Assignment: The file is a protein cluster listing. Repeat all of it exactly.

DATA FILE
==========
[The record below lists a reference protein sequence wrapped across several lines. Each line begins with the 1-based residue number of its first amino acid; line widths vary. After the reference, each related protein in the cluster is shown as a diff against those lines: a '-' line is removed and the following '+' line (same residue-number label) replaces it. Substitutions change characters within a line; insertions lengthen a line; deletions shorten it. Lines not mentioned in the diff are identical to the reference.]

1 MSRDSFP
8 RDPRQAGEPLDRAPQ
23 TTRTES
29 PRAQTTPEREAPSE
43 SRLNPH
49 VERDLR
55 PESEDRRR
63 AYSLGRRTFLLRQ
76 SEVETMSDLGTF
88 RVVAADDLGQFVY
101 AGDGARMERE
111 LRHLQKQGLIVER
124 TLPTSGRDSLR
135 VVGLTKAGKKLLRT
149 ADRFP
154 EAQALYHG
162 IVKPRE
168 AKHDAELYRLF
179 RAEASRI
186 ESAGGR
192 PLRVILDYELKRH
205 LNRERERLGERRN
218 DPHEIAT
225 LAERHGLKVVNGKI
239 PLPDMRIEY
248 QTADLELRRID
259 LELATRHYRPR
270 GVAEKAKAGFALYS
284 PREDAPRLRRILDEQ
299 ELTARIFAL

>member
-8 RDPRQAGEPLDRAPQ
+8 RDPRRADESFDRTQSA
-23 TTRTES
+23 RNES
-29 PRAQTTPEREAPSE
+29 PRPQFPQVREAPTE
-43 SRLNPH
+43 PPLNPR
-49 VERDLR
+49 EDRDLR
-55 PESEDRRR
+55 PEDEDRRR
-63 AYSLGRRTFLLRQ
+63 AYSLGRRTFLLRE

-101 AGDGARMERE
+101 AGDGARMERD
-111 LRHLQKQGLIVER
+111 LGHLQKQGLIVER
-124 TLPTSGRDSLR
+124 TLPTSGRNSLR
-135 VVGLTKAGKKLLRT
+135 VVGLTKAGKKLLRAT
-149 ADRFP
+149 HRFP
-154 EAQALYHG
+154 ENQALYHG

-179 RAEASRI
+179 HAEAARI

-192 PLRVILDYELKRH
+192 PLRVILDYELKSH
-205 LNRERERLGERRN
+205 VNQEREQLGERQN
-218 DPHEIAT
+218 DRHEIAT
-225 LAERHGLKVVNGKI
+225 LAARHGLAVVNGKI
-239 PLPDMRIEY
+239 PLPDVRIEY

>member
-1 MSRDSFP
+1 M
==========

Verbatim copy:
[The record below lists a reference protein sequence wrapped across several lines. Each line begins with the 1-based residue number of its first amino acid; line widths vary. After the reference, each related protein in the cluster is shown as a diff against those lines: a '-' line is removed and the following '+' line (same residue-number label) replaces it. Substitutions change characters within a line; insertions lengthen a line; deletions shorten it. Lines not mentioned in the diff are identical to the reference.]

1 MSRDSFP
8 RDPRQAGEPLDRAPQ
23 TTRTES
29 PRAQTTPEREAPSE
43 SRLNPH
49 VERDLR
55 PESEDRRR
63 AYSLGRRTFLLRQ
76 SEVETMSDLGTF
88 RVVAADDLGQFVY
101 AGDGARMERE
111 LRHLQKQGLIVER
124 TLPTSGRDSLR
135 VVGLTKAGKKLLRT
149 ADRFP
154 EAQALYHG
162 IVKPRE
168 AKHDAELYRLF
179 RAEASRI
186 ESAGGR
192 PLRVILDYELKRH
205 LNRERERLGERRN
218 DPHEIAT
225 LAERHGLKVVNGKI
239 PLPDMRIEY
248 QTADLELRRID
259 LELATRHYRPR
270 GVAEKAKAGFALYS
284 PREDAPRLRRILDEQ
299 ELTARIFAL

>member
-8 RDPRQAGEPLDRAPQ
+8 RDPRRADESFDRTQSA
-23 TTRTES
+23 RNES
-29 PRAQTTPEREAPSE
+29 PRPQFPQVREAPTE
-43 SRLNPH
+43 PPLNPR
-49 VERDLR
+49 EDRDLR
-55 PESEDRRR
+55 PEDEDRRR
-63 AYSLGRRTFLLRQ
+63 AYSLGRRTFLLRE

-101 AGDGARMERE
+101 AGDGARMERD
-111 LRHLQKQGLIVER
+111 LGHLQKQGLIVER
-124 TLPTSGRDSLR
+124 TLPTSGRNSLR
-135 VVGLTKAGKKLLRT
+135 VVGLTKAGKKLLRAT
-149 ADRFP
+149 HRFP
-154 EAQALYHG
+154 ENQALYHG

-179 RAEASRI
+179 HAEAARI

-192 PLRVILDYELKRH
+192 PLRVILDYELKSH
-205 LNRERERLGERRN
+205 VNQEREQLGERQN
-218 DPHEIAT
+218 DRHEIAT
-225 LAERHGLKVVNGKI
+225 LAARHGLAVVNGKI
-239 PLPDMRIEY
+239 PLPDVRIEY

>member
-1 MSRDSFP
+1 M